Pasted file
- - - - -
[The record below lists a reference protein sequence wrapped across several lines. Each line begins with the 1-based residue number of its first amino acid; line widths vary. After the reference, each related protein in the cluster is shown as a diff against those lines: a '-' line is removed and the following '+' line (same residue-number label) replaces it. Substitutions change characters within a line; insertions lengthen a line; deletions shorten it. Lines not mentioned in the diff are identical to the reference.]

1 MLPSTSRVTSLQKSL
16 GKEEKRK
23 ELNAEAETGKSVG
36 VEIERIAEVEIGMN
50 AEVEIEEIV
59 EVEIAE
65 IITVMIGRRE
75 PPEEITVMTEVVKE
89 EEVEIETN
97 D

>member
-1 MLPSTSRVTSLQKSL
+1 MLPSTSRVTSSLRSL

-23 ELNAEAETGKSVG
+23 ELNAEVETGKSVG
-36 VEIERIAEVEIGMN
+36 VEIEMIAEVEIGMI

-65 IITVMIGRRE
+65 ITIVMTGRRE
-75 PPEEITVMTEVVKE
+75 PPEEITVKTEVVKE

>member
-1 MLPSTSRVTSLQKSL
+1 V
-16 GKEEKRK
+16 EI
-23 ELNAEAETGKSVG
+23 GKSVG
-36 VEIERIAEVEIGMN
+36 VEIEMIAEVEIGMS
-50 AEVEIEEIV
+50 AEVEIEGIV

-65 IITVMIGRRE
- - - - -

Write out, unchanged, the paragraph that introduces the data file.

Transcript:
[The record below lists a reference protein sequence wrapped across several lines. Each line begins with the 1-based residue number of its first amino acid; line widths vary. After the reference, each related protein in the cluster is shown as a diff against those lines: a '-' line is removed and the following '+' line (same residue-number label) replaces it. Substitutions change characters within a line; insertions lengthen a line; deletions shorten it. Lines not mentioned in the diff are identical to the reference.]